Between petards and volunteers: a new year in Dresden

The refugees we met in Dresden wanted to work and move freely and live normal lives. They were grateful to Germany for providing them a chance to have this universally human and (from the European perspective) relatively modest dream.

Author: Michal Majzner


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On Sunday, January 3rd 2016, the first group of six volunteers from a newly founded initiative set out in Dresden to get information on the refugee situation there. We learned that locals were just as divided in their opinions on refugees as the Czechs were. Some tried to cope by actively participating and assisting the new comers, while the others protested against them.

Our first stop was the asylum house in Dresden-West, where the representatives from the organizations helping refugees, Gemeinsam im Dresdner Westen, welcomed us. A smaller villa, formerly a hotel, was now occupied by 60 refugees, waiting for their asylum to be granted in Germany. The volunteers who worked there told us how the locals had reacted to the refugees’ presence: “Many of them support our efforts, although some of our neighbors view it with suspicion; there was one incident when someone was setting off petards in front of the house to protest the presence of such an institution in our quarter.”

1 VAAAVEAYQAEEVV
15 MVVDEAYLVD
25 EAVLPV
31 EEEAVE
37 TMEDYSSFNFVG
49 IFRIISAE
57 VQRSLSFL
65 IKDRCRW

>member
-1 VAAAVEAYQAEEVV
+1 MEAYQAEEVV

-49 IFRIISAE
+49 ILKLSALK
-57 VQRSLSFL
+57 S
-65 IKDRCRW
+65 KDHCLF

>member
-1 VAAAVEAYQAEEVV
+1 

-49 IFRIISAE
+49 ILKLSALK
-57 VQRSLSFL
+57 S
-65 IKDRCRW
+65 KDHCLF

During our interview, the house residents began coming over to the canteen. One Syrian with perfect English joined us and told us about his plan to master the German language at A1, A2 and B1 levels in next few weeks, so he would be able to finish his studies at a local university.

We made new friends in Germany and gained some idea about the integration process and German society’s involvement – how they were able to both cope with the new arrivals and the anti-refugee sentiments present in portions of the public.

With Dresden having been in the former Eastern bloc´s GDR, the town’s experience with people from the Middle East has been all but non-existent. Despite this, many organizations and individuals managed to cope with and adapt to the new situation and were gradually prepared for potential problems.

We had two more meetings with the refugees after the breakfast. We met with Abdulkader, who came from Syria and had contacted us via the Internet. We arranged a meeting with him at Dresden’s main station, then sat down for an interview with him in a small restaurant nearby. He was a very affable IT programmer who’d set off from his native Latakia, although the area was relatively “safe” at the time. For him this meant that only 10 people a day were dying due to the war…

After a short pause and a trip to Central Dresden we made it to a prefabricated building where Abdul and his five Syrian friends were living in one apartment with three rooms. They made tea for us, and we had a nice chat with them. One might be surprised to find both an Orthodox icon at the window and a Quran near the bed there – that it was possible for people of different religions to cohabitate in one apartment.